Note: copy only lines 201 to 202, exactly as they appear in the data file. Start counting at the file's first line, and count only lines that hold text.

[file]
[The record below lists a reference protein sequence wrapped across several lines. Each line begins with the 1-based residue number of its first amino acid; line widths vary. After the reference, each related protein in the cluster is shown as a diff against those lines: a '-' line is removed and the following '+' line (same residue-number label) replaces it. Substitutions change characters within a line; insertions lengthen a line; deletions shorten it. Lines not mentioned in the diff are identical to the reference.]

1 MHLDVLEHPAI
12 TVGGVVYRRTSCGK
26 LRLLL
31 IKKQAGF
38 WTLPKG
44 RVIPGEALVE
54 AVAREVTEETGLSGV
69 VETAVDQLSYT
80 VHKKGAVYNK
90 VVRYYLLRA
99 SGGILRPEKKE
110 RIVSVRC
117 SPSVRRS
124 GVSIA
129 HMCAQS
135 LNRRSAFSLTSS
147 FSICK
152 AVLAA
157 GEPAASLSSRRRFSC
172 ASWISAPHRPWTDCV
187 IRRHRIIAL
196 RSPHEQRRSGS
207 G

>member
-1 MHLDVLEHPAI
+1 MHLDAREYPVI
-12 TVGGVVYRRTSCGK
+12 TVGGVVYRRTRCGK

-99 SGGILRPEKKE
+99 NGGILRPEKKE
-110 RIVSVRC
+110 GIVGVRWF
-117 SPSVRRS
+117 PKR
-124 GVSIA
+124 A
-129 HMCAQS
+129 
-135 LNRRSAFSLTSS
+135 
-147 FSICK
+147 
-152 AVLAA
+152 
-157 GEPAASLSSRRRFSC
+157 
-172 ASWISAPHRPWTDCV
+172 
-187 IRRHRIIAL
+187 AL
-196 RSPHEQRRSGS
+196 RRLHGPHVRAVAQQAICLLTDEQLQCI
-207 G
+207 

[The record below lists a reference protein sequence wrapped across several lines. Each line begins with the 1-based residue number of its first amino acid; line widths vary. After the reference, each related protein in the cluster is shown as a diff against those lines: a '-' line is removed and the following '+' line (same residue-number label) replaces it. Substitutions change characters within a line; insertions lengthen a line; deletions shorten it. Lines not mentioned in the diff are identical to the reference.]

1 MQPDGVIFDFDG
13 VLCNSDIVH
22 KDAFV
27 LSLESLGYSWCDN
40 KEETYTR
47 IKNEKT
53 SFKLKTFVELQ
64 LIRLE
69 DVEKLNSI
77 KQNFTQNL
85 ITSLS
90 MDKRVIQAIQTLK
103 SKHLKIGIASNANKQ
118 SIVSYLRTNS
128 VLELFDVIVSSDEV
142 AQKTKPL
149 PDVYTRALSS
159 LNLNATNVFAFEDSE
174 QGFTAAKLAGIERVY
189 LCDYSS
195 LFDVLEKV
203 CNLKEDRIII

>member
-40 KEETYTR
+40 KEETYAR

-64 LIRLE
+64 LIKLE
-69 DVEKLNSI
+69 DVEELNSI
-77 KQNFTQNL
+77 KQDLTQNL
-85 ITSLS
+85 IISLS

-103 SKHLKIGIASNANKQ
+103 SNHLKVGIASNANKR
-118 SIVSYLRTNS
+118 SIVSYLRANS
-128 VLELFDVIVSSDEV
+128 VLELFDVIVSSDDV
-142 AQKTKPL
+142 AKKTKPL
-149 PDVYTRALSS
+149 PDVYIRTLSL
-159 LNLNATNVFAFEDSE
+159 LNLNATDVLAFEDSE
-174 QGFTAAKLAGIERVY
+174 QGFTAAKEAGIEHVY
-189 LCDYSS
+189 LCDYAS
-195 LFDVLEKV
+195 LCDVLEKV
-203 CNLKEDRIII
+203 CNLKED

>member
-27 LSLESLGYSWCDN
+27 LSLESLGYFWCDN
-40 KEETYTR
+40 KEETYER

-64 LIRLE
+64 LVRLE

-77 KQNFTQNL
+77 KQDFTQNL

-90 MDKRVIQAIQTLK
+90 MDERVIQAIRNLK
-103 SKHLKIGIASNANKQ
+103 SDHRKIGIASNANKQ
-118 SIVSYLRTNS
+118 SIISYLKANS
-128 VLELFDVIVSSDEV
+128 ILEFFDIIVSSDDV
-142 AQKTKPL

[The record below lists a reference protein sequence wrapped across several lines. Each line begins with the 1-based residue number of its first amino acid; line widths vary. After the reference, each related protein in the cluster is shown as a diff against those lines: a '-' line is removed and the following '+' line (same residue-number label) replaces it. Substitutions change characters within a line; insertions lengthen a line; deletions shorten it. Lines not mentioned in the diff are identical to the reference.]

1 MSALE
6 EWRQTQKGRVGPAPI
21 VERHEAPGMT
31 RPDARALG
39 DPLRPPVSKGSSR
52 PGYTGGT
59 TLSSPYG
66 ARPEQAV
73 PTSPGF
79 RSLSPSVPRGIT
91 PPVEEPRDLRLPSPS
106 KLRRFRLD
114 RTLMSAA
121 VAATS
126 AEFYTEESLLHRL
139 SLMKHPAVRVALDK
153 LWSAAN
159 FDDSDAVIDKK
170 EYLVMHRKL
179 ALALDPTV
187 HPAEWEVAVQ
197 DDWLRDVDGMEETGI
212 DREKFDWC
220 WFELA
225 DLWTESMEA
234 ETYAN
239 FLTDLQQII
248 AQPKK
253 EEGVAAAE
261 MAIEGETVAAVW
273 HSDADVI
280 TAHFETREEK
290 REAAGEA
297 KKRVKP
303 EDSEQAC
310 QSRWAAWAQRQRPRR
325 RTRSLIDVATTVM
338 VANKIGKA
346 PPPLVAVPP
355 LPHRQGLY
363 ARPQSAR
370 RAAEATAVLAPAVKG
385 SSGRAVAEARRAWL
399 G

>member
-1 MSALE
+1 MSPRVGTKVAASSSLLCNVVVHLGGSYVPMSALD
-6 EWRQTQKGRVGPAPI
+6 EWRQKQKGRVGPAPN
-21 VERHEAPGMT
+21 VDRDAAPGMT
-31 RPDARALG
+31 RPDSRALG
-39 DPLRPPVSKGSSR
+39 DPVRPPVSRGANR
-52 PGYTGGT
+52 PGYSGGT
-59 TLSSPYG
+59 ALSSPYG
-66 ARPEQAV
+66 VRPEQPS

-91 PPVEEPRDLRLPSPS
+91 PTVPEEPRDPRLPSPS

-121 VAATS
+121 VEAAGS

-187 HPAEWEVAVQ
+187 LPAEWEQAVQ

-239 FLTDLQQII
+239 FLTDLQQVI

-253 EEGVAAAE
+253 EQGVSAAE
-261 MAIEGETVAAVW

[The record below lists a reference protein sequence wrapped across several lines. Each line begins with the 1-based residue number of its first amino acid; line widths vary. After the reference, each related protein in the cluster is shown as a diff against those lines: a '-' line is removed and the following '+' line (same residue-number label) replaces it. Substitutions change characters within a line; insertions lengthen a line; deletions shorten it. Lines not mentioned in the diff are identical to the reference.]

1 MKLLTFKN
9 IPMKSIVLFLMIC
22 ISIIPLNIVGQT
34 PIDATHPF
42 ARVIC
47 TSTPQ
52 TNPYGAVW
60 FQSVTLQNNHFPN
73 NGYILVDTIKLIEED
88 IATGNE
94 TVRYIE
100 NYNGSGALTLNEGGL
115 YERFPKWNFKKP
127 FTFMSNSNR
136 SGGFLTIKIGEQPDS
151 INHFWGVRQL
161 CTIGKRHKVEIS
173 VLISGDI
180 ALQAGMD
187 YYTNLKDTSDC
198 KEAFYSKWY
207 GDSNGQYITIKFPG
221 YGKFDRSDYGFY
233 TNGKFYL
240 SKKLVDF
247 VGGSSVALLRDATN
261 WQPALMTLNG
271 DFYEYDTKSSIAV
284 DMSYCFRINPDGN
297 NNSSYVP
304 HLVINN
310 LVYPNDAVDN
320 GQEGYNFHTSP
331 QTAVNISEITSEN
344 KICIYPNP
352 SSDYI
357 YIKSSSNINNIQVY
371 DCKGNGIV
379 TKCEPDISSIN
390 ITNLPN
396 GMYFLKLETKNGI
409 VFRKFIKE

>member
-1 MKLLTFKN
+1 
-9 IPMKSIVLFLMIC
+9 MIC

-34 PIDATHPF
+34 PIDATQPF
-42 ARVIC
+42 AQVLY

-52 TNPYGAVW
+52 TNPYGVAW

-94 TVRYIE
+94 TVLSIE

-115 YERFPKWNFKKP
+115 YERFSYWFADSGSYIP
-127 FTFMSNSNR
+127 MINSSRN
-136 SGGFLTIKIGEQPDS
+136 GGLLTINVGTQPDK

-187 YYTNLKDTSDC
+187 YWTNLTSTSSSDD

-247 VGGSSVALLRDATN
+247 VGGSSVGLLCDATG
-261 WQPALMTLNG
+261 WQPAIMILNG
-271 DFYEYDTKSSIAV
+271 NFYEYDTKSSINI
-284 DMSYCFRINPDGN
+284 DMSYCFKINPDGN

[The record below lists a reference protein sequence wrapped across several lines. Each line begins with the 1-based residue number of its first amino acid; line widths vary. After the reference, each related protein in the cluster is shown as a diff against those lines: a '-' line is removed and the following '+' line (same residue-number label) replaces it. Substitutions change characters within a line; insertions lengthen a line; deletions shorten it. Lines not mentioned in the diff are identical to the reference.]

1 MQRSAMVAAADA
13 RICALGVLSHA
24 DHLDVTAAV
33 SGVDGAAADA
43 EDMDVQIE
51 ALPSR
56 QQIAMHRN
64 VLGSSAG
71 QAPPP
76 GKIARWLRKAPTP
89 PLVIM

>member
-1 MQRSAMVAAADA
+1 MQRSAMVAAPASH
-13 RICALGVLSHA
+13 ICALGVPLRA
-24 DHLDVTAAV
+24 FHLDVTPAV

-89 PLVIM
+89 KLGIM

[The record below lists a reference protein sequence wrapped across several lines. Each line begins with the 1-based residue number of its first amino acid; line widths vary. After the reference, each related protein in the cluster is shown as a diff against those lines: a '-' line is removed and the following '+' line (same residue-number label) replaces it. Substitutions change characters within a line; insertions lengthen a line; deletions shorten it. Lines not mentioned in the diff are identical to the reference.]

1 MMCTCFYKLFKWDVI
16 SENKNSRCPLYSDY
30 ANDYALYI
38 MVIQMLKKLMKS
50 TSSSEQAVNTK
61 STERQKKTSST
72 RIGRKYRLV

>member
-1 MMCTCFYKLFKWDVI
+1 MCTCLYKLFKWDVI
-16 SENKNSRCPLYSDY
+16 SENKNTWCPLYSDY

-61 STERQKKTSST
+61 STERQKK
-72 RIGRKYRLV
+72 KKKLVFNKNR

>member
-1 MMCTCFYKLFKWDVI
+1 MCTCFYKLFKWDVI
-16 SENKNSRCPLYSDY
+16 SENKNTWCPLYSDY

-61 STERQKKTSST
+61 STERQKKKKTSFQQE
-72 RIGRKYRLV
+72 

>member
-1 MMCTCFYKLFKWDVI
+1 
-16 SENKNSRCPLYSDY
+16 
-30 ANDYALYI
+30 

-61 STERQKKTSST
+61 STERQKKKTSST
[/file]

[The record below lists a reference protein sequence wrapped across several lines. Each line begins with the 1-based residue number of its first amino acid; line widths vary. After the reference, each related protein in the cluster is shown as a diff against those lines: a '-' line is removed and the following '+' line (same residue-number label) replaces it. Substitutions change characters within a line; insertions lengthen a line; deletions shorten it. Lines not mentioned in the diff are identical to the reference.]

1 MKLLTFKN